|Ganges River Dolphin|
Recently, Environment Minister Jairam Ramesh announced that the Ministry of Environment and Forests (MoEF) is planning to take action in cleaning up the mighty Ganges River in order to revive the river dolphin population. These magnificent species of river dolphins have been badly affected, due to poaching, excessive pollution, and dam-building over the years. According to Dr. Sandeep Behera, a senior coordinator for WWF India, the plan to clean the river is going to be done with a partnership between the Dolphin Action Plan and the Ganges Action Plan (GAP). The federal government has proposed to all industries along the river's banks and its tributaries to recycle their waste water. The central pollution control board has already shut down 56 tanneries along the river. However, Dr. Behera also pointed out other causes of the dolphin population depletion which included several rotting carcasses and less outflow of water due to dams. He further added that all dams will be asked to periodically release a specific volume of water according to the level required to maintain the dolphins' habitat. The primary sources of pollutants in focus include Hardwar, Garmukteshwar, Kanpur, and Allahabad. Statistics have shown that the river dolphin population in India is at 1800 animals, compared to 5000 in 1982. Dr. Behera and others hope that this plan will help boost the population back up to that level.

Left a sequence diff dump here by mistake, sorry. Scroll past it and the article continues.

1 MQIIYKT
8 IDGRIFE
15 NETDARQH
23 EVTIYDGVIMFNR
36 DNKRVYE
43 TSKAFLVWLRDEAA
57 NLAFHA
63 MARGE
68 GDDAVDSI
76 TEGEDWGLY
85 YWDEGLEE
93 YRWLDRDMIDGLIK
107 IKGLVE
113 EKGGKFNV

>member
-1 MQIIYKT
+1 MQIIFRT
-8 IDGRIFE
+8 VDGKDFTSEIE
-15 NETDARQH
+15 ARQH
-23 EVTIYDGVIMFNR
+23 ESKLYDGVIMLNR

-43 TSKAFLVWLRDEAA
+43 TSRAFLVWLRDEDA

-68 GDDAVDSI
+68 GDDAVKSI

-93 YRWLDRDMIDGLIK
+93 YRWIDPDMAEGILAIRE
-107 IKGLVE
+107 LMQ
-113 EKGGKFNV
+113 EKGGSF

I feel proud to see that India is taking action in helping its river dolphin population. This strange and unique mammal has played a major role in the Hindu mythology as a vahana to the goddess Ganga, a godly personification of the Ganges. In addition to that, these animals are also play a key role in the river's ecosystem as indicators of clean water. That is, where they are found in the river, it shows that particular spot is clean to support other wildlife. The river itself is also sacred to India's people, who flock there to wash away their sins and pray to gods. Without the river dolphin, the wildlife in the Ganges River and its tributaries will further fluctuate due to ongoing pollution and would end up polluted such that no one would set a foot inside even for a simple prayer ritual. Also, every monsoon season is the time when the river floods. But once the floods recede, they leave behind silt which nourishes a fertile haven for wildlife. In other words, many wild animals living along the Ganges owe their existence to the river. If the Ganges remains polluted, the wildlife will not survive in the coming generations. In addition to wildlife, people also rely on the river for irrigation. This is why I feel it is very important to save and protect our mighty river from being further polluted.
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